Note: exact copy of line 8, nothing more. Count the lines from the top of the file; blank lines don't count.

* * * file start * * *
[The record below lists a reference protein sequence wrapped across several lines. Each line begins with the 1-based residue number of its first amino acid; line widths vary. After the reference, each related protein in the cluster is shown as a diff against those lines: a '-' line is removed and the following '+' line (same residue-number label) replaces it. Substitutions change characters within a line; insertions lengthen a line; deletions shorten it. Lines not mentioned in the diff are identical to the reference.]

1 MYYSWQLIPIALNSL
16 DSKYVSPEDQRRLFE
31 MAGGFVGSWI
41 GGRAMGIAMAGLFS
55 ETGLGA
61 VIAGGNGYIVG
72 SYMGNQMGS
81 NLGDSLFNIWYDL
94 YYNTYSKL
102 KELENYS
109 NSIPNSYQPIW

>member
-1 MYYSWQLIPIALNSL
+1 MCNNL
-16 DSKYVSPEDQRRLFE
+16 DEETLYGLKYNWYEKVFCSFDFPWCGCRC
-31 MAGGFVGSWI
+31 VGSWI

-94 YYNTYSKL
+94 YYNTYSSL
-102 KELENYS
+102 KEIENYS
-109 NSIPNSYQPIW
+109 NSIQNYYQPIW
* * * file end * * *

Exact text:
72 SYMGNQMGS